Jun 1999 Table of Contents

Coding and Documentation

Answers to Your Questions

Fam Pract Manag. 1999 Jun;6(6):12.

Finding the right fracture code ...

Q

How should I code treatment of a Colles fracture?

A

Use 25600 for “closed treatment of distal radial fracture (e.g., Colles or Smith type) or epiphyseal separation, with or without fracture of ulnar styloid; without manipulation.”

... and determining what it covers

Q

Do the fracture care codes (e.g., 25600) include application and removal of a cast?

A

Yes. CPT guidelines indicate that the fracture care codes include the application and removal of the first cast or traction device. Subsequent replacement of a cast or traction device may require additional codes from the casting and strapping section of CPT (codes 29000-29799).

Home health care paperwork

Q

Are there any codes to help us get paid for completing paperwork related to patients who receive home health care?

A

There are two care plan oversight codes, 99374 and 99375, for physician supervision of patients under the care of home health agencies. These codes cover services including “regular physician development and/or revision of care plans” and “review of subsequent reports of patient status,” which should encompass much of the paperwork you're doing.

Coding for emergency services

Q

Our clinic is open seven days a week, and we often provide emergency services in the office. How should we code for them?

A

Use 99058, which covers “office services provided on an emergency basis.”

Codes for a family-member visit

Q

For a visit from a patient's family member without the patient, FPM recently recommended that we bill the family's insurance rather than billing Medicare for a patient visit (see “Answers to Your Questions,” April 1999 ). What ICD-9 and CPT codes would be appropriate in this situation?

A

There is an ICD-9 code, V61.49, for people encountering health services to discuss the care of a sick person in their family. An alternative would be V65.1, which covers a person consulting on behalf of another person, seeking advice or treatment for the absent third party. Given that the diagnosis is a “V” code and that the person to whom the service is provided is asymptomatic, you probably should use a CPT code for preventive medicine counseling (e.g., 99401).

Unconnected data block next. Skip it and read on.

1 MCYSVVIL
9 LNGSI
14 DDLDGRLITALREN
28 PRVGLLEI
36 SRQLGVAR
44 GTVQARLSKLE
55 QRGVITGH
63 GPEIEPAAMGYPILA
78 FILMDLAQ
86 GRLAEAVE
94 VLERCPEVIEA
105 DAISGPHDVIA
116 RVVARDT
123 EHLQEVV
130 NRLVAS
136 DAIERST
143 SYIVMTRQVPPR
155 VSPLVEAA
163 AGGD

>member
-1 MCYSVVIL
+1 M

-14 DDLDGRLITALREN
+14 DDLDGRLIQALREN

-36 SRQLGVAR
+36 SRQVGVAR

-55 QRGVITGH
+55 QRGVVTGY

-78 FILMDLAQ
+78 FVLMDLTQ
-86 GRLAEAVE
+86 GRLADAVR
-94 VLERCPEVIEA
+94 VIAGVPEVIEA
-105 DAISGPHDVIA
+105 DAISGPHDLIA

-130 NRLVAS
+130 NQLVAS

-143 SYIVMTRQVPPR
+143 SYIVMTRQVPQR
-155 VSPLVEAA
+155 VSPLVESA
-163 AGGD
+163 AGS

Separate same-day services

Q

We're having problems with insurers not paying for services when we perform an unrelated procedure during an evaluation and management (E/M) visit. We're coding both services and attaching a -25 modifier to the E/M service, but the insurance companies won't recognize the modifier and only pay for the lowest-priced service. Are we coding appropriately? If so, what can we do about this situation?

A

Yes, you're coding appropriately. CPT is clear that when a physician provides a “significant, separately identifiable” E/M service on the same day as a procedure or other service, the E/M service should be coded with a -25 modifier and billed in addition to the other service. Note that if an insurer doesn't recognize two-digit modifiers, you can use the five-digit version, which in this case would be 09925. Typically, the diagnosis codes attached to each service will be different, but they don't have to be. (For more information, see “Should You Modify Your Use of Modifiers?” May 1999.)

Your insurers' failure to recognize CPT modifiers and to follow CPT's rules is, unfortunately, fairly common. The AMA, which owns and maintains CPT, is acutely aware of this problem. The association is working on this issue and is interested in specific examples like yours. If you would like to share your situation with the AMA, write to the AMA Department of Coding, 515 N. State St., Chicago, IL 60610.

Coding for blood glucose testing

Q

What code should I use for blood glucose testing?

A

If you're using a device cleared for home monitoring by the FDA, use 82962. Otherwise, use 82947-82950.

Editor's note: While this department represents our best efforts to provide accurate information and useful advice, we can't guarantee that third-party payers will accept the coding and documentation recommended. For more detailed information, refer to the current CPT manual and the “Documentation Guidelines for Evaluation and Management Services.”

 

Kent Moore is the AAFP's manager for reimbursement issues and a contributing editor to Family Practice Management.

Copyright © 1999 by the American Academy of Family Physicians.
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